If you ever visit the personal finance section in your local bookstore, you’ll find a veritable sea of books on money management aimed at beginners. I’ve read quite a few of these and many of them are good quality reads; they offer plenty of practical knowledge and some great advice. The only problem is, you have to stay awake long enough to find it. It seems to me that the people who need these guides the most, people in my generation—busy 20 and 30-somethings who are just starting out on our financial journeys—are probably the least likely people to pick them up. Let’s face it, they’re just not interesting enough to command much of our already very limited time.
So in comes my step-dad, Robert R. Brown, and his new book, Wealthing Like Rabbits. And boy does it ever prove the exception to the “boring” rule. It’s a funny, upbeat, tongue-in-cheek guide to personal finance that spells out all of the essentials of money management for Canadians without ever lapsing into snoozeville.
This book is absolutely riddled with pop culture references. It’s got everything from Star Trek to Zombies to Super Mario Brothers, all of which ensure that the book is one hell of a time to read. Let me repeat that for you. It’s a finance book that you can geek out on. Ya, needless to say that I was stoked about this project from the get-go. But these odes to geekdom aren’t just thrown in there for fun. Like a lightsaber in the hands of a Jedi Master, Robert wields them skillfully. He employs them to demonstrate to the reader the very same concepts that are so tediously introduced in most other personal finance books. Just check out the section on compound interest:
“You’re living in England during a future European Zombie Apocalypse…Every week England receives 100 new zombies. This continues for the next forty years. The good news is that England’s new zombies aren’t very hungry by the usual zombie standards…In fact, on average only six out of every one hundred zombies chow down on the British citizenry annually, zombamafying them into new zombies. How many zombies would be in England after the forty years?
There would be 824,627 zombies in England after the forty years…Welcome to the awesome power of compounding zombies. Technical term: Zombamafacation factor.” (p. 28)
This is just one of a whole slew of hilarious examples that Robert uses to get his point across. Every chapter is built around a theme of this sort, using entertaining examples or anecdotes to make essential points about money management (Let me just tell you now, you DON’T want to take lessons in saving from the Toronto Maple Leafs. Haha, ya… those guys suck).
The book is fun, and easy to read, and wastes no time in offering up heaps of practical advice on topics ranging from mortgages to retirement saving to debt. In two of my favorite chapters, debt is compared (unfavorably, obviously) to tobacco products, Robert’s thesis being that debt is carcinogenic to your financial health. He invites us to think about how credit cards are advertised to us today, to young people in particular, and compare this to the tobacco ads of yesteryear, such as this one:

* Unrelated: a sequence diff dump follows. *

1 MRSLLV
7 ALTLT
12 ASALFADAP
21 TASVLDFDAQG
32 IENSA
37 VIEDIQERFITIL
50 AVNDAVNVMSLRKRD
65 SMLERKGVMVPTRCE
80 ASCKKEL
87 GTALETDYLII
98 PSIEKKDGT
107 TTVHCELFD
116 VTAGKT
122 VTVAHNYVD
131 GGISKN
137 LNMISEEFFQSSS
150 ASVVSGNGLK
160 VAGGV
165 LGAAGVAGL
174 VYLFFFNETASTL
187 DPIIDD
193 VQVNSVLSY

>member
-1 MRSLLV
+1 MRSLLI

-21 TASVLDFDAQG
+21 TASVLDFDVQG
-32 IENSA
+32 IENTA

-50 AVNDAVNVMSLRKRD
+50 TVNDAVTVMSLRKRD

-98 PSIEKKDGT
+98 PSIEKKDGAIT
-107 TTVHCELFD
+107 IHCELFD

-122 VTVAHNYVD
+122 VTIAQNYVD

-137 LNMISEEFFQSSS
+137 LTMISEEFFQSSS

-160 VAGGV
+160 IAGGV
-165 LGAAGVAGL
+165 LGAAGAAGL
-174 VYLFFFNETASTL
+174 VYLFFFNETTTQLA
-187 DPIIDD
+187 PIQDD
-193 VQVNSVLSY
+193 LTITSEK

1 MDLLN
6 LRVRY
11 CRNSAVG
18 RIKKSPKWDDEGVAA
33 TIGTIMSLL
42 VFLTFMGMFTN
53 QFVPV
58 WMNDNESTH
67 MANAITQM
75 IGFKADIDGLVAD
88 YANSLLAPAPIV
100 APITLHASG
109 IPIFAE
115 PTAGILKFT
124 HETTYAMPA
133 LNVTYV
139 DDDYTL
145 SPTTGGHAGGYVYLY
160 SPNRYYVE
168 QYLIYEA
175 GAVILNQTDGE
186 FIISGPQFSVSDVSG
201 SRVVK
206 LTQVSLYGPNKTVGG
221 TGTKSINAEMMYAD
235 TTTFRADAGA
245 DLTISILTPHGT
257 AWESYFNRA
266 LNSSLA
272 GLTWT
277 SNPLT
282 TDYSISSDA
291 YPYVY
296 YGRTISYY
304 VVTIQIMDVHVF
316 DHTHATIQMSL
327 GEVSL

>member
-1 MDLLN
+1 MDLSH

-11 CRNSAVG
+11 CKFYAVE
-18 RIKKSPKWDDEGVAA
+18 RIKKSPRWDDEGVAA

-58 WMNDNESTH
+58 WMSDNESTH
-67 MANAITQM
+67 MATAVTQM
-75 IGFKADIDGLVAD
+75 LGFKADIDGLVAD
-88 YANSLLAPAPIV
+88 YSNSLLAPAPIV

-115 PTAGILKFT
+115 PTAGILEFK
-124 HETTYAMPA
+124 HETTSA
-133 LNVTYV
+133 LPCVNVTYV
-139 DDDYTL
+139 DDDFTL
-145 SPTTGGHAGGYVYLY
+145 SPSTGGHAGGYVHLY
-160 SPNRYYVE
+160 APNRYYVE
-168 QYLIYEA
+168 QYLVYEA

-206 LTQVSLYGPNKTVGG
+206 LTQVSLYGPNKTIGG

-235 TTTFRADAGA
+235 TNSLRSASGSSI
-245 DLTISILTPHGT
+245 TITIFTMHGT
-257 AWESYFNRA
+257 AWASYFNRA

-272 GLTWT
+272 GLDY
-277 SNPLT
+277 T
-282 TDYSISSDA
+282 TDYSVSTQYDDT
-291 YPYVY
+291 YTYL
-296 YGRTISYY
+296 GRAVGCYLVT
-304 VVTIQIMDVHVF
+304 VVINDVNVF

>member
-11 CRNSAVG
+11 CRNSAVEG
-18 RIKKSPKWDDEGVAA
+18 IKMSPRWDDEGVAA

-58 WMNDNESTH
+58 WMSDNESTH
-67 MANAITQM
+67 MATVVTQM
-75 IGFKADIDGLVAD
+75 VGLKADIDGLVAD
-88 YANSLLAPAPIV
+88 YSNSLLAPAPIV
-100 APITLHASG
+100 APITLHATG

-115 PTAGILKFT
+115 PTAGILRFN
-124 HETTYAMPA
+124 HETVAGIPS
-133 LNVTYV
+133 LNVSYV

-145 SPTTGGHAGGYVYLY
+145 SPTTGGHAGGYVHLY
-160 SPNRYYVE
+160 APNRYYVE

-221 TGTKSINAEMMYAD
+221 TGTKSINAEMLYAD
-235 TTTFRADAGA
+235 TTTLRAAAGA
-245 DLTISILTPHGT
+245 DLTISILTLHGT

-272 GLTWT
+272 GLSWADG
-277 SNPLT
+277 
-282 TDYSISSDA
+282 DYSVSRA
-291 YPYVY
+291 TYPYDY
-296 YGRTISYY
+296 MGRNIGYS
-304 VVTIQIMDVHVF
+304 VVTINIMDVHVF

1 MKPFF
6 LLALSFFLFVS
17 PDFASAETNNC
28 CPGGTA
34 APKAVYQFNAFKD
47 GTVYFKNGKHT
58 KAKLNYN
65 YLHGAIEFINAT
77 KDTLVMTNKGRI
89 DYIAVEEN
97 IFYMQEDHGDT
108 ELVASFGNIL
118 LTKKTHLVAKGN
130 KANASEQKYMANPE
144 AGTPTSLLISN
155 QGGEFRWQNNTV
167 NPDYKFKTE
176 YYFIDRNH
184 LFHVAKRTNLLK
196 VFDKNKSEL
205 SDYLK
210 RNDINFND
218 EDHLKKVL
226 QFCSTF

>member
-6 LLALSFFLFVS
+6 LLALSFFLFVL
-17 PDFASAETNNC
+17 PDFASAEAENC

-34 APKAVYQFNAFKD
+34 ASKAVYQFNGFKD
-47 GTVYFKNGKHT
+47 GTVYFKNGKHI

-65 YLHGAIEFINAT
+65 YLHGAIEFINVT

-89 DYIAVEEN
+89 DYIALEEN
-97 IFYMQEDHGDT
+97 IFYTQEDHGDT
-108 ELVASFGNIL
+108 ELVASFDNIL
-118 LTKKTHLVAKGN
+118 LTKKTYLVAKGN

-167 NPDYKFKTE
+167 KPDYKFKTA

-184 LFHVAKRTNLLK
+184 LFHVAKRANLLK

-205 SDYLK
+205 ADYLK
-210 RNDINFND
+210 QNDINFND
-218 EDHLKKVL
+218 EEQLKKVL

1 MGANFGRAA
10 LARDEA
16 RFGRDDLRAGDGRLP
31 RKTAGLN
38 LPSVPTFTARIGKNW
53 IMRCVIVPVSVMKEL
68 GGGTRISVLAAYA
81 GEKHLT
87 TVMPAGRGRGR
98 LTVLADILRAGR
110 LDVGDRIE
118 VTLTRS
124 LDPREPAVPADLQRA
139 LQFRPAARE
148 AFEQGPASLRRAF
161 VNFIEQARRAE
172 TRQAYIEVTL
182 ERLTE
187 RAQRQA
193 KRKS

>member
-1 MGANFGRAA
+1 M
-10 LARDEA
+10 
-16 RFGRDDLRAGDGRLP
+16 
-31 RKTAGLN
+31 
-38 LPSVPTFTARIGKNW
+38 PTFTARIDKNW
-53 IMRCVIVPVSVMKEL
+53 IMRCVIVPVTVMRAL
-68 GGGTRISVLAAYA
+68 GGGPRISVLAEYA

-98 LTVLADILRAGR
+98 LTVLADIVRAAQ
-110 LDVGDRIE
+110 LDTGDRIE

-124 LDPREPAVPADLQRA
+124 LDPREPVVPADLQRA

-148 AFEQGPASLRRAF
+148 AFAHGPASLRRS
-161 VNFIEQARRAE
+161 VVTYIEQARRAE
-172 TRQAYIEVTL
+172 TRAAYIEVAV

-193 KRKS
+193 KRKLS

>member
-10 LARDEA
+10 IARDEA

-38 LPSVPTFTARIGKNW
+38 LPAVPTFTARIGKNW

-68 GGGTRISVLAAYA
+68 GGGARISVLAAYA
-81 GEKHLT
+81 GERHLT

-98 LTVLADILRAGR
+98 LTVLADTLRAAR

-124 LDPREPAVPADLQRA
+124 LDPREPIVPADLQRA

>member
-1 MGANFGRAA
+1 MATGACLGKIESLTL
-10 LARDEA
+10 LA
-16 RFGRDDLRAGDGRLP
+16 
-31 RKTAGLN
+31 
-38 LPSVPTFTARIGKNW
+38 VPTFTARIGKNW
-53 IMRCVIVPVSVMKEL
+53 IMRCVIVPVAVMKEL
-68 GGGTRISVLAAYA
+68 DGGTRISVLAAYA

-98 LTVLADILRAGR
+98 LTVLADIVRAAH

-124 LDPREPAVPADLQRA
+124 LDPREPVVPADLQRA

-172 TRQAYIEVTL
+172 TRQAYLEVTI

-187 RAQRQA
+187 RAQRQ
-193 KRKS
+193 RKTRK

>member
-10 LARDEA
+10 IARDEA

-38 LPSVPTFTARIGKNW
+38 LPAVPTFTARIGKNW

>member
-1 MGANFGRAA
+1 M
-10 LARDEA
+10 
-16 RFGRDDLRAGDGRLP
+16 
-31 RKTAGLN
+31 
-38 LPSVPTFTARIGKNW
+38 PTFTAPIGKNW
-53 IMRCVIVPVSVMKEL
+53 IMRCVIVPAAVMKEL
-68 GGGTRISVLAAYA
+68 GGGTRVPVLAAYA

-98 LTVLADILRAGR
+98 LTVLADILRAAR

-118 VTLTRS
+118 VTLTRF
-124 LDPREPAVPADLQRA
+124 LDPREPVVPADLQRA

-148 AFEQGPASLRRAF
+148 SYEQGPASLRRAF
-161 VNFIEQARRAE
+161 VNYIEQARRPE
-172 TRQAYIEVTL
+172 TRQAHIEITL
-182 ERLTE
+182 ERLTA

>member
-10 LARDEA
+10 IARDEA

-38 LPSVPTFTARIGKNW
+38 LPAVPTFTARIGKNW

And let’s not forget about Fred and Barney enjoying a smoke behind the house while Wilma and Betty do all the yard work . . . “Yeah Barney, Winston tastes good, like a cigarette should.” (p. 84)
Messed up, right? Ya. But it’s a brilliant and fitting analogy for the disgusting way that modern day lending works against you, preys on you really, that Robert carries through the chapters on debt as he describes various toxic financial products. I won’t ruin the surprise by spoiling his description of payday loans and their predatory purveyors. Sufficed to say that it’s totally gross and you should check it out (and NEVER, EVER get a payday loan).
Probably my favorite thing about the book is its focus on balance. Budgeting yes, but budgeting for the things that are important to you. Rob makes it clear that you can often get what you want (he personally advocates Starbucks), so long as you don’t want everything. And, for me, it’s this sense of balance and perspective that makes the book golden. It emphasizes comfort and peace of mind. Not only does it equip you with the tools you need to achieve these things, it asks you to think about what they really mean, today and in the future.
This is something that I truly believe everyone of my generation, of all generations, needs to hear. That our lives are not usually improved by that shiny chrome toy that sits in the garage, rusting and depreciating, that we’re not made valuable by our Jimmy Choos or our marble countertops, that our self-worth is not measured in price tags or miles traveled or square footage. We fall into this “I want” trap, because of the media, peer-pressure, whatever, thinking that we’re nothing if we don’t have all of these things that we’re “supposed” to have, that we “deserve” to have, and more, and we’re only the more miserable for it.
It’s not like any of this is rocket science. People with money in the bank are generally happier than those in debt. People who are content with what they have are usually happier than those tormented by what they don’t. People who enjoy a lifestyle of balanced frugality are happier than those chasing a mirage of wealth. And people who are comfortable in their own shoes, financial or otherwise, are almost certainly happier than those wearing shoes that don’t fit. (p. 162)
And I say, hell yes.
Wealthing Like Rabbits: A Unique Guide to Personal Finance was released September 1st, 2014 and is available now on the website. You should buy it! You can also follow the Wealthing like Rabbits Facebook page to find signing events near you, or follow Robert R. Brown on Twitter, @wealthingrabbit